During the 1990s the term Cool Britannia (drawn from a humorous version by the Bonzo Dog Band of the song "Rule Britannia", with words by James Thomson [1700–1748], which is often used as an unofficial national anthem), was used to describe the contemporary United Kingdom.[14] The phrase referred to the fashionable scenes of the era, with a new generation of pop groups and style magazines, successful young fashion designers, and a surge of new restaurants and hotels. Cool Britannia represented late-1990s Britain as a fashionable place to be.[15]

Depiction on British currency and postage stamps

Coinage

British pre-decimal halfpenny 1936 reverse
Britannia depicted on a halfpenny of 1936

Although the archetypical image of Britannia seated with a shield first appeared on Roman bronze coins of the 1st century AD struck under Hadrian, Britannia's first appearance on British coinage was on the farthing in 1672, though earlier pattern versions had appeared in 1665, followed by the halfpenny later the same year. The figure of Britannia was said by Samuel Pepys to have been modelled on Frances Teresa Stuart, the future Duchess of Richmond,[7] who was famous at the time for refusing to become the mistress of Charles II, despite the King's strong infatuation with her. Britannia then appeared on the British halfpenny coin throughout the rest of the 17th century and thereafter until 1936. The halfpennies issued during the reign of Queen Anne have Britannia closely resembling the queen herself.[16] When the Bank of England was granted a charter in 1694, the directors decided within days that the device for their official seal should represent 'Brittannia sitting on looking on a Bank of Mony' (sic). Britannia also appeared on the penny coin between 1797 and 1970, occasional issues such as the fourpence under William IV between 1836 and 1837, and on the 50 pence coin between 1969 and 2008.[17] See "External Links" below for examples of all these coins and others.

In the spring of 2008, the Royal Mint unveiled new coin designs "reflecting a more modern twenty-first century Britain"[18] which do not feature the image of Britannia. This decision courted some controversy, with tabloid press campaigns, in particular that of the Daily Mail, launched to "save Britannia". The government has pointed out, however, that earlier-design 50p coins will remain in circulation for the foreseeable future.[19] Also Britannia still appeared on the gold and silver "Britannia" bullion coins issued annually by the Royal Mint.

A new definitive £2 coin was issued in 2015, with a new image of Britannia. In late 2015, a limited edition (100000 run) £50 coin was produced, bearing the image of Britannia on one side and Queen Elizabeth II on the obverse.[20]

Banknotes

Bank of England £5 note 1952
A 1952 Bank of England five pound note or "white fiver" showing Britannia in the top left corner.

A figure of Britannia appeared on the "white fiver" (a five pound note printed in black and white) from 1855 for more than a century, until 1957.[21]

From 1928 "Britannia Series A" ten shilling and one pound notes were printed with a seated Britannia bearing both a spear and an olive branch.[22]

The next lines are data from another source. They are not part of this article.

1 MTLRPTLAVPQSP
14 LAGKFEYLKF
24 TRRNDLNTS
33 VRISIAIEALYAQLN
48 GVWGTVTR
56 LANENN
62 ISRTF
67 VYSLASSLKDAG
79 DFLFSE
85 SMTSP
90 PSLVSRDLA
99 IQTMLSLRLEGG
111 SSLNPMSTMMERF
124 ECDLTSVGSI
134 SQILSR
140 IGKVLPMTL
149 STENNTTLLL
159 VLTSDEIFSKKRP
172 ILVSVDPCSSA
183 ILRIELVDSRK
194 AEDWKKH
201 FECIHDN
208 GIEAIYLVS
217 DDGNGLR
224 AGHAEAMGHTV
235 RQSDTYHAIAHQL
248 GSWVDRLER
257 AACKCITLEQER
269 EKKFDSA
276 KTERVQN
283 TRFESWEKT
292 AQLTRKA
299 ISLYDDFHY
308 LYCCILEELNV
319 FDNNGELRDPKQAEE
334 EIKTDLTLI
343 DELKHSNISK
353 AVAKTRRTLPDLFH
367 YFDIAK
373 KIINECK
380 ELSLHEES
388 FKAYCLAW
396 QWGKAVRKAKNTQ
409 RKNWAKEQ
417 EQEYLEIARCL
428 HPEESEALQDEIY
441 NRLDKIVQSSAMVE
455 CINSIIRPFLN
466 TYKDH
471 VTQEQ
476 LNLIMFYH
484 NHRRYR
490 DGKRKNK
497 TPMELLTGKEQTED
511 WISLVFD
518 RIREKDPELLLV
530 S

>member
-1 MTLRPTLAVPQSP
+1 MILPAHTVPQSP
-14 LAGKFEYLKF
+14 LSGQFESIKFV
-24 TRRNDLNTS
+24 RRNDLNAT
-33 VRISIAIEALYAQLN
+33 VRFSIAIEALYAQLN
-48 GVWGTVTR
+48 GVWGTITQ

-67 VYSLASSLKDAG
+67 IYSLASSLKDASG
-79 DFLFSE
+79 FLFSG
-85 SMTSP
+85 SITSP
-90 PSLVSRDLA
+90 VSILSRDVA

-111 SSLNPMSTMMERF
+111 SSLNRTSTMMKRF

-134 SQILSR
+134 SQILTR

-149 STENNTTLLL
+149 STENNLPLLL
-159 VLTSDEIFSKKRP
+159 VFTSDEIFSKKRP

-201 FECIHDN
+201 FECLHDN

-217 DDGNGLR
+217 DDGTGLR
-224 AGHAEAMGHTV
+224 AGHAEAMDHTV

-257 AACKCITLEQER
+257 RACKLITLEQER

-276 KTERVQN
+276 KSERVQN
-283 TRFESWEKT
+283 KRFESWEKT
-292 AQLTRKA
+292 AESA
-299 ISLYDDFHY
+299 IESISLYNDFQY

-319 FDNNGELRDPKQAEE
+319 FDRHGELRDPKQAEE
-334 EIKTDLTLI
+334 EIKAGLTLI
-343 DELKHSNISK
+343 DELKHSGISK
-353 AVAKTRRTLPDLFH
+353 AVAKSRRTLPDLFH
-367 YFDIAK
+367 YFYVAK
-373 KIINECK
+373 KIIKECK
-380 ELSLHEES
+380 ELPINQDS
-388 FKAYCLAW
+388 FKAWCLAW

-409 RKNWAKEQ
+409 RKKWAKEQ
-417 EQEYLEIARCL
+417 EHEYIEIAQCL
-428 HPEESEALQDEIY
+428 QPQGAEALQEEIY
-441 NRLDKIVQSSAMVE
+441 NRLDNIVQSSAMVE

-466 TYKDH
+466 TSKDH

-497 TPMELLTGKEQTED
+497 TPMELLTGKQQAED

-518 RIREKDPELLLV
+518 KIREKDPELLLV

The 25 cents fractional paper currency of the Dominion of Canada (1870, 1900 and 1923 respectively) all depict Britannia.

Postage stamps

Stamp irl 1922 2N6se
A 1922 King George V Seahorses postage stamp, featuring Britannia with an Irish Free State overprint.

Britannia also featured on the high value Great Britain definitive postage stamps issued during the reign of George V (known as 'seahorses') and is depicted on the £10 stamp first issued in 1993.

Britannia watermark in paper

The Britannia watermark has been widely used in papermaking, usually showing her seated. An example can be found at papermoulds.typepad.com

Brit Awards

Britannia is depicted in the Brit Award statuette, the British Phonographic Industry's annual music awards.[23][24] The statuette of Britannia is regularly redesigned by some of the best known British designers, stylists and artists, including Dame Vivienne Westwood, Damien Hirst, Tracey Emin, Sir Peter Blake and the late Dame Zaha Hadid.[23][24]

Namesakes

First-class rater Britannia.2
King George V's famed racing yacht HMY Britannia in the 1890s

The name "Britannia", symbolising Britain and British patriotism, has been adopted for a variety of purposes, including:

See also

References

  1. ^ a b Snyder, p. 12.
  2. ^ Allen, p. 174.
  3. ^ Davies, p. 47.
  4. ^ Creighton, John (2006-01-31). Britannia: The Creation of a Roman Province. Routledge. p. 3. ISBN 9781134318407.
  5. ^ "obsides is Latin, meaning hostage".
  6. ^ Roman Britain By Timothy W. Potter and Catherine Johns, University of California Press, 1992 p.40
  7. ^ a b "Britannia on British Coins". Chard. Retrieved 25 June 2006.
  8. ^ Fleuriot, Léon (1980). Les Origines de la Bretagne: l'émigration [The origins of Brittany: emigration] (in French). Paris: Payot. pp. 52–53. ISBN 2228127108.
  9. ^ "Britishness". Oxford English Dictionary Online. September 2008. Retrieved 14 September 2010.
  10. ^ Virginia Hewitt, 'Britannia (fl. 1st–21st cent.)', Oxford Dictionary of National Biography, Oxford University Press, Sept 2004